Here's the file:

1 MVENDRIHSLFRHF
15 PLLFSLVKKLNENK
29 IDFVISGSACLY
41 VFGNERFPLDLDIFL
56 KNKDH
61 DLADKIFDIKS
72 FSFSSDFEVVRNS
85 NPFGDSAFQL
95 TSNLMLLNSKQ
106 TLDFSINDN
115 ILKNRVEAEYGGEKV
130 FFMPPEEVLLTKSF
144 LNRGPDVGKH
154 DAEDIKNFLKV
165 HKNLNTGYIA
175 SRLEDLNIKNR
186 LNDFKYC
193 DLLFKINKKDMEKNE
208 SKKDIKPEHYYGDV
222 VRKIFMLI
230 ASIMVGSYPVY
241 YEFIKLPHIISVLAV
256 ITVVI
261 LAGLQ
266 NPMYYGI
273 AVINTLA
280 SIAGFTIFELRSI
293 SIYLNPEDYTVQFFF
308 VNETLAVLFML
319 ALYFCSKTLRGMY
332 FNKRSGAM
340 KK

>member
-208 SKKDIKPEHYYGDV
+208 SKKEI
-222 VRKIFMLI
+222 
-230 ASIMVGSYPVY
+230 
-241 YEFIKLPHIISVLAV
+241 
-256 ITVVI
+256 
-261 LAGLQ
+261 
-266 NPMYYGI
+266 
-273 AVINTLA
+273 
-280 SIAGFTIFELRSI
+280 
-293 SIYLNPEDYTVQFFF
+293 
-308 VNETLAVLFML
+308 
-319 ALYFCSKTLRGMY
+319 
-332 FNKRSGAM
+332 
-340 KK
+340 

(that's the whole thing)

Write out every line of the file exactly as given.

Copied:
1 MVENDRIHSLFRHF
15 PLLFSLVKKLNENK
29 IDFVISGSACLY
41 VFGNERFPLDLDIFL
56 KNKDH
61 DLADKIFDIKS
72 FSFSSDFEVVRNS
85 NPFGDSAFQL
95 TSNLMLLNSKQ
106 TLDFSINDN
115 ILKNRVEAEYGGEKV
130 FFMPPEEVLLTKSF
144 LNRGPDVGKH
154 DAEDIKNFLKV
165 HKNLNTGYIA
175 SRLEDLNIKNR
186 LNDFKYC
193 DLLFKINKKDMEKNE
208 SKKDIKPEHYYGDV
222 VRKIFMLI
230 ASIMVGSYPVY
241 YEFIKLPHIISVLAV
256 ITVVI
261 LAGLQ
266 NPMYYGI
273 AVINTLA
280 SIAGFTIFELRSI
293 SIYLNPEDYTVQFFF
308 VNETLAVLFML
319 ALYFCSKTLRGMY
332 FNKRSGAM
340 KK

>member
-208 SKKDIKPEHYYGDV
+208 SKKEI
-222 VRKIFMLI
+222 
-230 ASIMVGSYPVY
+230 
-241 YEFIKLPHIISVLAV
+241 
-256 ITVVI
+256 
-261 LAGLQ
+261 
-266 NPMYYGI
+266 
-273 AVINTLA
+273 
-280 SIAGFTIFELRSI
+280 
-293 SIYLNPEDYTVQFFF
+293 
-308 VNETLAVLFML
+308 
-319 ALYFCSKTLRGMY
+319 
-332 FNKRSGAM
+332 
-340 KK
+340 